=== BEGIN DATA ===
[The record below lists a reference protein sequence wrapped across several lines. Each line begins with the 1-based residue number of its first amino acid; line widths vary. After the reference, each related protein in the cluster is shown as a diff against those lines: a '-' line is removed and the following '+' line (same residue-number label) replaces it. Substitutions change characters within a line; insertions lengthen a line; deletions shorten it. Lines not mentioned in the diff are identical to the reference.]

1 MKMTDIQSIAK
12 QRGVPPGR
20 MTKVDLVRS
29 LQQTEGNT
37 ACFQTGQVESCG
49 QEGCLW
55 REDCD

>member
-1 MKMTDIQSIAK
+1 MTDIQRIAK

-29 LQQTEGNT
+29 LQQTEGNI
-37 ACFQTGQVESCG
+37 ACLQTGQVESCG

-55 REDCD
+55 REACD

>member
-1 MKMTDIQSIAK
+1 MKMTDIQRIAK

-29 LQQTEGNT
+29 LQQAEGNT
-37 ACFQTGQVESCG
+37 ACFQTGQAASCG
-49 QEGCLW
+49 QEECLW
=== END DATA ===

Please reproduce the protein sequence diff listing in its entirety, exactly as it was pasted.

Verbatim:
[The record below lists a reference protein sequence wrapped across several lines. Each line begins with the 1-based residue number of its first amino acid; line widths vary. After the reference, each related protein in the cluster is shown as a diff against those lines: a '-' line is removed and the following '+' line (same residue-number label) replaces it. Substitutions change characters within a line; insertions lengthen a line; deletions shorten it. Lines not mentioned in the diff are identical to the reference.]

1 MKMTDIQSIAK
12 QRGVPPGR
20 MTKVDLVRS
29 LQQTEGNT
37 ACFQTGQVESCG
49 QEGCLW
55 REDCD

>member
-1 MKMTDIQSIAK
+1 MTDIQRIAK

-29 LQQTEGNT
+29 LQQTEGNI
-37 ACFQTGQVESCG
+37 ACLQTGQVESCG

-55 REDCD
+55 REACD

>member
-1 MKMTDIQSIAK
+1 MKMTDIQRIAK

-29 LQQTEGNT
+29 LQQAEGNT
-37 ACFQTGQVESCG
+37 ACFQTGQAASCG
-49 QEGCLW
+49 QEECLW